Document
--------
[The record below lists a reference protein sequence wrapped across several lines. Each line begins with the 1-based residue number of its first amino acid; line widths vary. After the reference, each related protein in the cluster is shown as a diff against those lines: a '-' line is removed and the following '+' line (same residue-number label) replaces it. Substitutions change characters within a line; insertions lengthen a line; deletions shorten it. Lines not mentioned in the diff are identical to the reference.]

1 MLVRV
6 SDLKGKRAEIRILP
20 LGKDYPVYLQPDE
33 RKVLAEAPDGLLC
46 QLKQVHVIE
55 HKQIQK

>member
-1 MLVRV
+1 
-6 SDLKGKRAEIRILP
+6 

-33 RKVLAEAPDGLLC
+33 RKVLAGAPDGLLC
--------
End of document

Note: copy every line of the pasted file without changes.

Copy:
[The record below lists a reference protein sequence wrapped across several lines. Each line begins with the 1-based residue number of its first amino acid; line widths vary. After the reference, each related protein in the cluster is shown as a diff against those lines: a '-' line is removed and the following '+' line (same residue-number label) replaces it. Substitutions change characters within a line; insertions lengthen a line; deletions shorten it. Lines not mentioned in the diff are identical to the reference.]

1 MLVRV
6 SDLKGKRAEIRILP
20 LGKDYPVYLQPDE
33 RKVLAEAPDGLLC
46 QLKQVHVIE
55 HKQIQK

>member
-1 MLVRV
+1 
-6 SDLKGKRAEIRILP
+6 

-33 RKVLAEAPDGLLC
+33 RKVLAGAPDGLLC